Get Park Wise:  Meeting your favorite characters at a character meal can save you time, but it’s not a necessity if it’s not in the budget. You can meet almost all your favorites at various greeting spots in the parks. See your daily Times Guide for details.

7.  Eating off site? Skip the fast food chains and try a some local favorites:

  • Texas de Brazil on International Drive is not inexpensive, but they offer buy one/get one birthday offers, 25% off for joining their rewards program, and 50% off specials throughout the year.  I’m not crazy about  chain restaurants, but even I can’t argue with Texas de Brazil, which is a carnivores paradise. Check it out if you have a coupon and a group with a big appetite.
  • Sonny’s Real Pit Bar-B-Q:  I love Sonny’s, a BBQ chain in the Southeast that tastes more like a mom and pop place than you might expect.  You can easily feed a family of four for under $40 here, so if you have a car and don’t mind a 15 minute drive, check it out.
  • It’s not a budget meal, but if you’re looking for a romantic dinner with great sushi at a lower price than you’d pay on property, check out Seito Sushi in Celebration.

8.  Many quick-service meals are huge, so consider splitting them. Consider buying an adult’s quick-service meal and splitting it between two younger children; it will often be cheaper.

9. Pack your lunch. It used to be, bringing your own food into a Disney World park was frowned upon. Everyone did it, but it made you feel a little bit sheepish, especially if security said anything about it.  A couple of years ago however, Disney did away with the “rule” that everyone ignored, so now you can bring in your lunch in a small cooler and not feel uncomfortable. There are lockers in the front of the parks where you can store your lunch until it’s time to eat.

10.  Finally, one of the easiest ways to save money is to eat breakfast in your room. Keep cereal, fruit and high-protein snacks on hand for a quick breakfast. Not only does this option save you a ton of money, but it also keeps you from grabbing high-fat and sugar-filled treats like muffins and pastries once you’re in the park and in a hurry.

How much you spend on food is one of the few costs you can control on your upcoming Disney World vacation, but no matter what cost-saving strategies you use, make sure you leave a little extra cash out for extras or even one special meal.  It is, after all, a vacation.  What types of tips can you offer guests?Do you splurge or do you stay on a budget?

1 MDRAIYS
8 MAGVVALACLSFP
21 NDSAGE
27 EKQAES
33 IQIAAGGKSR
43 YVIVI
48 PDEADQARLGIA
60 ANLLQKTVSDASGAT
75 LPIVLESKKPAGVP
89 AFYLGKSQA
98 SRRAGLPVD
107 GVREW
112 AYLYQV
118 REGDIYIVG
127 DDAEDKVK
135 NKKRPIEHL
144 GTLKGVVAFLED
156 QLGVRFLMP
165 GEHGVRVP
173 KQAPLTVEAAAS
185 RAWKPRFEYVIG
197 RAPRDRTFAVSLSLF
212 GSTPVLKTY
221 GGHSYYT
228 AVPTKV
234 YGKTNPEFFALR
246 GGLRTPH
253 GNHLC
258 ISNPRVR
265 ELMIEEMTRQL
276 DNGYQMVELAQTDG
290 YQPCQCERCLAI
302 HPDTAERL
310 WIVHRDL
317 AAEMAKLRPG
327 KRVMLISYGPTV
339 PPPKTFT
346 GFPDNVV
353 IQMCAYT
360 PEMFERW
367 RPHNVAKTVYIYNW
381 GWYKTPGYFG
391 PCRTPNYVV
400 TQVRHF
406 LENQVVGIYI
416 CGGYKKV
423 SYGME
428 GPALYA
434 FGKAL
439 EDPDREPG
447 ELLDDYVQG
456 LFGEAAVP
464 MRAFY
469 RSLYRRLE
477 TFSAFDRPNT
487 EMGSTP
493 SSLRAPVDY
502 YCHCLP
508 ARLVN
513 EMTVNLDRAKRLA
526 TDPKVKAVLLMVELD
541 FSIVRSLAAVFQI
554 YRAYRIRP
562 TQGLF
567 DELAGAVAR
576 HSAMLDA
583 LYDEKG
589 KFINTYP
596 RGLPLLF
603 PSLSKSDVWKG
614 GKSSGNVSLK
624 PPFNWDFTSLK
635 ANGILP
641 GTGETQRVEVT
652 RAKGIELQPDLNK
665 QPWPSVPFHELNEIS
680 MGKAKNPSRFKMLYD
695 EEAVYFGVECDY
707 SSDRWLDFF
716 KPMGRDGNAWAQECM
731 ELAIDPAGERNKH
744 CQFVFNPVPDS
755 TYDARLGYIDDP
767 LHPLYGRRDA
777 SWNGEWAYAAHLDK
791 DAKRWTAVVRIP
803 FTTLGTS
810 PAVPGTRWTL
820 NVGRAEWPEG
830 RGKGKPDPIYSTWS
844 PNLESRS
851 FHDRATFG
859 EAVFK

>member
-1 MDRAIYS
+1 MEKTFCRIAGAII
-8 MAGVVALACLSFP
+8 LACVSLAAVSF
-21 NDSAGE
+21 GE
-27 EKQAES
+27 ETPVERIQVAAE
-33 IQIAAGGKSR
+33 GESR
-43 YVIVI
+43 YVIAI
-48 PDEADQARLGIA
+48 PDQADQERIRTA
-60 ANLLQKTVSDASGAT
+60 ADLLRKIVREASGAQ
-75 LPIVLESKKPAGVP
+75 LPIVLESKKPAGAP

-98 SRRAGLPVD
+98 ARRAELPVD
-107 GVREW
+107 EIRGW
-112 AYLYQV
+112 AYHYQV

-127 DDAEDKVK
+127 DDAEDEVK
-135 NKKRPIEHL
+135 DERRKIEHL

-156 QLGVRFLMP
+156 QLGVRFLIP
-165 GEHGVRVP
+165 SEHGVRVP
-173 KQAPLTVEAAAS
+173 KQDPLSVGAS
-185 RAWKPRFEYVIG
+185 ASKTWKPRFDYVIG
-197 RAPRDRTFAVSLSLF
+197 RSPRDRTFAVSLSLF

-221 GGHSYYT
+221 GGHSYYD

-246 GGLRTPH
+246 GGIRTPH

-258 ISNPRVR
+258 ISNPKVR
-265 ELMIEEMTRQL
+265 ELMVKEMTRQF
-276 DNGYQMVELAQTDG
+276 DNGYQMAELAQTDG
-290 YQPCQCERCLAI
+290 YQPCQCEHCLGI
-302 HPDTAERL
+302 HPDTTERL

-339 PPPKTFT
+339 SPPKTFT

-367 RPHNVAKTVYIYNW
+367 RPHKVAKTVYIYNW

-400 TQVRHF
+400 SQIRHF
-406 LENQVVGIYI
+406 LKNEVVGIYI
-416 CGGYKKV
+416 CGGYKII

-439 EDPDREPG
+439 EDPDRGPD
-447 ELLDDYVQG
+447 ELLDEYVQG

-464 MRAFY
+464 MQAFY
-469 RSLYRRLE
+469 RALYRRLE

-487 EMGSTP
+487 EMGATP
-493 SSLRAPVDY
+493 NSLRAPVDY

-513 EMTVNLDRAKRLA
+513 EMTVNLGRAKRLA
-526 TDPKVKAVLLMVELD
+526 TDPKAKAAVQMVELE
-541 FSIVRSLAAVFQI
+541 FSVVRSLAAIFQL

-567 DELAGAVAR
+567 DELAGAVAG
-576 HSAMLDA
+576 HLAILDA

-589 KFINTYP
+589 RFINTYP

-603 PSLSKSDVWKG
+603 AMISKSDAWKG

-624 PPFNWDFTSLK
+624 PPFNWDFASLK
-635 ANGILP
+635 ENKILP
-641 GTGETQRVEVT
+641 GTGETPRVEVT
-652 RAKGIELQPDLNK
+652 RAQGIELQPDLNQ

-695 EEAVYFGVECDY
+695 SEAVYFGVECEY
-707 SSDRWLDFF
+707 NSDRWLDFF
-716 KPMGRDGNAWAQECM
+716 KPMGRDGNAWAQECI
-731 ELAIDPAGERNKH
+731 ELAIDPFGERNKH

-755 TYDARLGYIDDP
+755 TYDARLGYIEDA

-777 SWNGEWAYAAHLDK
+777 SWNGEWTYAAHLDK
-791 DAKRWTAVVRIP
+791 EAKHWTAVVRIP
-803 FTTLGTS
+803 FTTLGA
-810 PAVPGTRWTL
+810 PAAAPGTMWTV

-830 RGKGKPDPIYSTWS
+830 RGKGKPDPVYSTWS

Chris is the author of the Park Wise column here at Mice Chat. She also writes at her own site,  Everything Walt Disney World. You can also follow her on Facebook for daily updates on everything Disney.

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  • ahecht

    Here are my tips for eating cheap that I’ve posted elsewhere:

    1. Skip the sides. As you said in #8, many of the sandwiches and entrees from the quick service places huge, and are enough for a meal by themselves if you don’t want to share. If you ask them to leave off the apples, carrots, grapes, or fries it will usually knock $2 or so off the price. All Counter Service places in WDW will do this even though it isn’t on the menu.
    2. Skip the sodas — as you said in #4 they add up quickly and besides, every food service location will give you a cup of water for free. You can also order a case of bottled water from Costco for $7 shipped (you don’t have to be a member) and have it sent directly to your hotel. Caffeine can also lead to dehydration and isn’t the best idea in the parks, but if you really need it to get you through the day bring Excedrin.
    3. I know this is mirroring your #4, but it bears repeating: skip the snacks and desserts. Portions are large enough at meals to get you through the day, and if you’ll really need a boost you can bring granola bars with you from home.
    4. Again, this mirrors your #10, but it also bears repeating: Bring your own breakfast, and don’t skip it. Eating a good breakfast will make you less hungry for expensive park meals. If your room will have a fridge you can bring cereal and milk, yogurt, cream cheese, and other breakfast foods (freeze it before leaving home and pack it with ice in a soft cooler in your luggage). Otherwise, you can buy bagels or english muffins, peanut butter, jelly, granola bars, etc from a grocery store at home and bring it with you. This also has the advantage of giving you more time in the parks in the morning when crowds are still low.
    5. Scout out the menus in advance so that you don’t have to settle for something expensive because it’s all that you can find. As you alluded to in a number of your tips, it’s important to think outside the box — DTD and resort food service can be cheaper than those in the parks.